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Column 012516 Wall

Monday, January 25, 2016

Looking at Mexico's Latest Homicide Stats and those of others in the Americas

By Allan Wall

In a new year, Mexican homicide statistics from the previous year are published.

It’s a grisly business, examining statistics representing real people who were homicide victims.

Hopefully, patterns can be found in these morbid statistics, knowledge of which could be used to reduce homicides.

First, let’s look at the ten Mexican states with the highest homicide rates in 2015.  (If you need to consult a map showing Mexico’s states, click here.)  The data source is Mexico’s Sistema Nacional de Seguridad Pública:

1.     Guerrero                     51.12 homicides per 100,000 inhabitants

2.     Sinaloa                       30.36 homicides per 100,000 inhabitants

3.     Chihuahua                 23.8 homicides per 100,000 inhabitants

4.     Morelos                     23.17 homicides per 100,000 inhabitants

5.     Baja California           21.87 homicides per 100,000 inhabitants

6.     Baja California Sur    19.11 homicides per 100,000 inhabitants

7.     Colima                       18.8 homicides per 100,000 inhabitants

8.     Oaxaca                       17.2 homicides per 100,000 inhabitants

9.     Sonora                       16.47 homicides per 100,000 inhabitants

10.  Michoacan                15.01 homicides per 100,000 inhabitants

The informative website InSight Crime has published its Latin American 2015 Homicide Round-up.  There were twenty nations on the list, including Puerto Rico, a U.S. territory, which is often considered as a separate entity for statistical purposes.

The twenty nations include all the hemisphere’s independent Spanish-speaking countries (with the exception of Cuba), plus Puerto Rico (an autonomous Spanish-speaking U.S. territory), Portuguese-speaking Brazil, and Jamaica (which has English as its official language).

The Central American nation of El Salvador replaced Honduras to have the highest murder rate in the region, the most violent country in the Western Hemisphere.  Mexico had the tenth-highest murder rate.  

The calculations are based on homicides per 100,000 inhabitants.  The figure for the U.S.A. is 3.8 homicides per 100,000 inhabitants, for Canada it’s 1.4.

Here is the list as complied by Insight Crime.  Note there are two tied countries, Costa Rica and Panama, in 11th place; and Nicaragua, Paraguay and Uruguay have a three-way tie for 14th place:

1.     El Salvador                103 homicides per 100,000 inhabitants

2.     Venezuela                  90 homicides per 100,000 inhabitants

3.     Honduras                   57 homicides per 100,000 inhabitants

4.     Jamaica                     45 homicides per 100,000 inhabitants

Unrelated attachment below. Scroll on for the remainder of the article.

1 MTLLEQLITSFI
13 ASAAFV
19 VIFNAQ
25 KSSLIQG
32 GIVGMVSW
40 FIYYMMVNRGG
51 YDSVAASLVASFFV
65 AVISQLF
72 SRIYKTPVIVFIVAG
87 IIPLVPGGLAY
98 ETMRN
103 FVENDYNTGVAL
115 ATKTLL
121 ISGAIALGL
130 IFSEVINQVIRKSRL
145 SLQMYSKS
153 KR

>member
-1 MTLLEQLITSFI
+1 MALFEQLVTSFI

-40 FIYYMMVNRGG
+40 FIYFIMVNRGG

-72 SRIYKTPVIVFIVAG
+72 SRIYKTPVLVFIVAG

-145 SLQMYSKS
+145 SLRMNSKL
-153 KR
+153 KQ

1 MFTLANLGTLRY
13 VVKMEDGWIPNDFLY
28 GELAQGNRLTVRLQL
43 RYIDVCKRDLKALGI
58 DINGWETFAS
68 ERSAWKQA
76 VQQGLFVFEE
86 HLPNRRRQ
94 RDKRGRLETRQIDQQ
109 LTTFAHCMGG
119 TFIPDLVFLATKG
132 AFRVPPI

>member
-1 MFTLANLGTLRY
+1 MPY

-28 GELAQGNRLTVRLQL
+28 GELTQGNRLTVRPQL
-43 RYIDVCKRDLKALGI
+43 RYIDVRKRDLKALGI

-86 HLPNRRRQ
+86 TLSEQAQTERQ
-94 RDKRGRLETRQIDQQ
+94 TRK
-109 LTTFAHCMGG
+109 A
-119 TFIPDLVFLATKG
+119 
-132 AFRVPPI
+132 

5.     Guatemala                 30 homicides per 100,000 inhabitants

6.     Brazil                         26 homicides per 100,000 inhabitants

7.     Colombia                   25 homicides per 100,000 inhabitants

8.     Dominican Rep.        17 homicides per 100,000 inhabitants

9.     Puerto Rico               16 homicides per 100,000 inhabitants

10.  Mexico                     13 homicides per 100,000 inhabitants

11. Costa Rica                11 homicides per 100,000 inhabitants

11. Panama                     11 homicides per 100,000 inhabitants

13. Argentina                  9 homicides per 100,000 inhabitants

14. Nicaragua                 8 homicides per 100,000 inhabitants

14. Paraguay                   8 homicides per 100,000 inhabitants

14. Uruguay                    8 homicides per 100,000 inhabitants

17. Peru                          7 homicides per 100,000 inhabitants

18. Ecuador                     6 homicides per 100,000 inhabitants

19. Bolivia                      5 homicides per 100,000 inhabitants

20. Chile                         3 homicides per 100,000 inhabitants

A Central American country which wasn’t included was Belize, with a homicide rate of 45.1 per 100,000.

To see the Insight Crime Homicide Round-up (with specific information about each country) click here.

In the Honduras section, it reports that “Notably, cases of multiple homicides – which are closely associated with organized crime-related violence – increased in 2015 even as the overall murder rate fell.”

Murder rates in Jamaica, Brazil, Costa Rica and Uruguay increased from the previous year, while the statistics in Guatemala, Colombia, the Dominican Republic, Puerto Rico and Panama showed decreases.

Here’s what Insight Crime specifically reported about Mexico: “Following four years of declining homicides, Mexico is expected to end 2015 with a slight uptick in murders. The Executive Secretary of the National System for Public Security (Secretariado Ejecutivo del Sistema Nacional de Seguridad Pública - SESNSP) recorded 17,055 homicides through the first 11 months of 2015 for a homicide rate of 12.9 per 100,000 residents, according to Animal Politico. The embattled state of Guerrero finished with a homicide rate more than four times the national average, while Mexico City experienced one of its worst years for violence since the mid-1990s.”

The U.S. State Department has a “Mexico Travel Warning,” which I have found to be useful and balanced, and it has just been updated.  Click here for that.

NOTE: I was recently a guest on Silvio Canto Jr.’s Canto Talk show, and we discussed Donald Trump and Mexico, Mexico City traffic, the latest capture of Mexican drug lord Chapo Guzman (and his previous encounter with Sean Penn), and my latest trip to Mexico.  You can listen to the interview here.

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Allan Wall, an educator, resided in Mexico for many years.  His website is located at http://www.allanwall.info.

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